Determinants of low serum concentrations of salicylates in patients with Kawasaki disease

Gideon Koren, Fred Schaffer, Earl Silverman, Scott Walker, Claran Duffy, Leonard Stein, David Suria, Suzan Schue, Jake J. Thiessen, Erwin Gelfand, Ronald Laxer

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28 Scopus citations


The mechanisms leading to the previously reported difficulties in achieving therapeutic serum concentrations of salicylates, in Kawasaki disease were studied in eight children, once during the acute (febrile) phase and again during the nonfebrile (subacute) phase of the disease. Salicylate bloavailability was impaired during the acute phase of the disease (47.7%±6.6%), and increased significantly thereafter to 75.1%±9.3%. During the febrile phase there was a significant correlation between salicylate bioavailability and steady-state serum concentrations. Salicylate renal clearance was significantly higher during the febrile phase (14.45±2.5 mL/kg · h), compared with the nonfebrile phase (7±1.6 mL/kg · h, P<0.05). The change in salicylate clearance could be explained by decreased protein binding in the acute phase (82.5%±1.9%) with substantially more free salicylates caused by significantly lower serum albumin concentrations. Changes in urine metabolites during the acute and subacute phases were consistent with the changes in dose administered (100 mg/kg in the acute phase vs 10 mg/kg in the subacute phase). The pattern of metabolites excreted in the urine of children with Kawasaki disease receiving 100 mg/kg was similar to that in children with juvenile rheumatoid arthritis receiving the same dose.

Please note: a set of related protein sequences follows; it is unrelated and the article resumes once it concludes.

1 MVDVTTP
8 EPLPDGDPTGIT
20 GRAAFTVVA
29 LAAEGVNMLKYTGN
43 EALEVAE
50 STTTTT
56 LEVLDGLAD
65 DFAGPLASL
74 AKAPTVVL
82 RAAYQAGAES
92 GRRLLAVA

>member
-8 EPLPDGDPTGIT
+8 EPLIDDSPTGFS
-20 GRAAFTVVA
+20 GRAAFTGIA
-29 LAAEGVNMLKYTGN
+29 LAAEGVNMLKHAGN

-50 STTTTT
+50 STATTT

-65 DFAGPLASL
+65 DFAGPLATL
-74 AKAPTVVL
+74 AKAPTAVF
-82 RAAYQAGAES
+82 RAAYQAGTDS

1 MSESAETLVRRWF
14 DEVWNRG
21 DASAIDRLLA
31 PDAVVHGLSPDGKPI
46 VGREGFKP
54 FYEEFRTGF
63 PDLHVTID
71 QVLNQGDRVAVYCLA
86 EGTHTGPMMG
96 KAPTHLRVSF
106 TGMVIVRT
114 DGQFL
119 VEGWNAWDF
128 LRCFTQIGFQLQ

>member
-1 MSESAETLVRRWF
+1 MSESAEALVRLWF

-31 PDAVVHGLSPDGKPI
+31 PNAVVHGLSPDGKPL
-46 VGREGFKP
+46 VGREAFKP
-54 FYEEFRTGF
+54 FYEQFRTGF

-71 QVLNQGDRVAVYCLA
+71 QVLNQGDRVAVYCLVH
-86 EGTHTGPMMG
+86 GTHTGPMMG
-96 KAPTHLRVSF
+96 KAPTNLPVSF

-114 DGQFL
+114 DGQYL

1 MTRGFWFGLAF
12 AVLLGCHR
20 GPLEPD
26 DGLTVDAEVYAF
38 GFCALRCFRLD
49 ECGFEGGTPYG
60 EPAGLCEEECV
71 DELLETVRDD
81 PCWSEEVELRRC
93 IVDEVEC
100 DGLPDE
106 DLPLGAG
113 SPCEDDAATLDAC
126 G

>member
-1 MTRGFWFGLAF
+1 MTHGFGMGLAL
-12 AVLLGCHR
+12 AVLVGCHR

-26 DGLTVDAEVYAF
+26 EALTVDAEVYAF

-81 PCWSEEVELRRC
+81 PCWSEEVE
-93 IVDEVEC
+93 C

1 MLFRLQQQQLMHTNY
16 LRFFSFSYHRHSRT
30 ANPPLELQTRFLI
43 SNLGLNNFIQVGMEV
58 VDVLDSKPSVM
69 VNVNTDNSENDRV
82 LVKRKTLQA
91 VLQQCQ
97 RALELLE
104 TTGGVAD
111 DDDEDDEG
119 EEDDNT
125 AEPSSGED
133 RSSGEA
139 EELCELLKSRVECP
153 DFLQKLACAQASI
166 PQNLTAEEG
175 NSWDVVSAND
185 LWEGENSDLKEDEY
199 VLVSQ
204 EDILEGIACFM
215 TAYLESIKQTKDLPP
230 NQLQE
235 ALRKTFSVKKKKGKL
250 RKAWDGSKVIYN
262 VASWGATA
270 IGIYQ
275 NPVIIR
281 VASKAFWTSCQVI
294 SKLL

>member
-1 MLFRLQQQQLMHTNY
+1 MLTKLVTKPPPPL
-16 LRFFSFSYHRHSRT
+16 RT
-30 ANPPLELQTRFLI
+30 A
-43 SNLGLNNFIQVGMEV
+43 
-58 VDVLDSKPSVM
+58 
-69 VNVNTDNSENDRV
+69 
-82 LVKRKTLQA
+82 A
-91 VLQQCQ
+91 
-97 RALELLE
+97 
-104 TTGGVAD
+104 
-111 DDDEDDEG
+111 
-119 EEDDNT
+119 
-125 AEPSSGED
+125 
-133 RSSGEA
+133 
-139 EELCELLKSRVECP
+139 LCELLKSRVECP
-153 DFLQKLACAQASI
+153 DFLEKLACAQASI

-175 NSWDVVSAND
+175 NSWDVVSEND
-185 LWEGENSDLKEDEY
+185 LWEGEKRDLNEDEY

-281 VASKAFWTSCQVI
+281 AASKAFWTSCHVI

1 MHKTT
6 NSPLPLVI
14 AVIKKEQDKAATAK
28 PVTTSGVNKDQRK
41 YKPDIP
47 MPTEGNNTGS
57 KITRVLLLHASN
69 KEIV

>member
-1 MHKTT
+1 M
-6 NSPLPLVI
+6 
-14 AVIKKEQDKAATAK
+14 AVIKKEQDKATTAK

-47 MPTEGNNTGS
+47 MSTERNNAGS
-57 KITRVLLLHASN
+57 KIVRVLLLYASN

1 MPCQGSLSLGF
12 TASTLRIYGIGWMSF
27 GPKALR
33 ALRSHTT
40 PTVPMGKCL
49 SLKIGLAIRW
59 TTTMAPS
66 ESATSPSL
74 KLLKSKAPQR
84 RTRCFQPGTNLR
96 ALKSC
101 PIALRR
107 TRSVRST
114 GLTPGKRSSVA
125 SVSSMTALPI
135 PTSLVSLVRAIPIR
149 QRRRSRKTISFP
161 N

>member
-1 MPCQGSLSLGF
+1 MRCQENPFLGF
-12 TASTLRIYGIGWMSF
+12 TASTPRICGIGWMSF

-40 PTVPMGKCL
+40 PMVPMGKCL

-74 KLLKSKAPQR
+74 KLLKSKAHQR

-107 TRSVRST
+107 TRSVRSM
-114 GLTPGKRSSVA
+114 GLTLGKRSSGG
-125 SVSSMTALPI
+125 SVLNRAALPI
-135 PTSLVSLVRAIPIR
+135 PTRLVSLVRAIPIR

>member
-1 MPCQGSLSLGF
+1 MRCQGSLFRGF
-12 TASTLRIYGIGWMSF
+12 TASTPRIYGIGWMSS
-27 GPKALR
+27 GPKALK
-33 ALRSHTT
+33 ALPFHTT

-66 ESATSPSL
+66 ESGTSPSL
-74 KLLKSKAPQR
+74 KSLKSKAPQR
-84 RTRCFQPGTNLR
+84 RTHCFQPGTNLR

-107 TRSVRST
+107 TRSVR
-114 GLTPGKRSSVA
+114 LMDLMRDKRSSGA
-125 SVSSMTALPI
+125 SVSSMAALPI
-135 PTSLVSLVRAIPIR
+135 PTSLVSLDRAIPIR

Original languageEnglish
Pages (from-to)663-667
Number of pages5
JournalJournal of Pediatrics
Issue number4
StatePublished - Apr 1988
Externally publishedYes


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